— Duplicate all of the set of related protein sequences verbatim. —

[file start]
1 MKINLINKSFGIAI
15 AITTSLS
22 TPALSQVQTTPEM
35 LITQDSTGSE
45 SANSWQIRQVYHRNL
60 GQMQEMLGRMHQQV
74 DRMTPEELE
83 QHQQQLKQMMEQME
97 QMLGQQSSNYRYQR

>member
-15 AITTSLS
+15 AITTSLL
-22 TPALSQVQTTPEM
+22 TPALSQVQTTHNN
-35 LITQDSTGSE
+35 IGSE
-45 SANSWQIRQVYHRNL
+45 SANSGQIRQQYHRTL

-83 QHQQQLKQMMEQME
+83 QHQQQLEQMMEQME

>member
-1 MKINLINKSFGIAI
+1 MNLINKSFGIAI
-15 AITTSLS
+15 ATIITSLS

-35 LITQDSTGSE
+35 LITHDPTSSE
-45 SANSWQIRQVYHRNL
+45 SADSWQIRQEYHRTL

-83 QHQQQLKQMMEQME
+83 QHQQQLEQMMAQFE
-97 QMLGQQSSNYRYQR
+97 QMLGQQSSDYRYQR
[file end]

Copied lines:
1 MKINLINKSFGIAI
15 AITTSLS
22 TPALSQVQTTPEM
35 LITQDSTGSE
45 SANSWQIRQVYHRNL
60 GQMQEMLGRMHQQV
74 DRMTPEELE
83 QHQQQLKQMMEQME
97 QMLGQQSSNYRYQR

>member
-15 AITTSLS
+15 AITTSLL
-22 TPALSQVQTTPEM
+22 TPALSQVQTTHNN
-35 LITQDSTGSE
+35 IGSE
-45 SANSWQIRQVYHRNL
+45 SANSGQIRQQYHRTL

-83 QHQQQLKQMMEQME
+83 QHQQQLEQMMEQME

>member
-1 MKINLINKSFGIAI
+1 MNLINKSFGIAI
-15 AITTSLS
+15 ATIITSLS

-35 LITQDSTGSE
+35 LITHDPTSSE
-45 SANSWQIRQVYHRNL
+45 SADSWQIRQEYHRTL

-83 QHQQQLKQMMEQME
+83 QHQQQLEQMMAQFE
-97 QMLGQQSSNYRYQR
+97 QMLGQQSSDYRYQR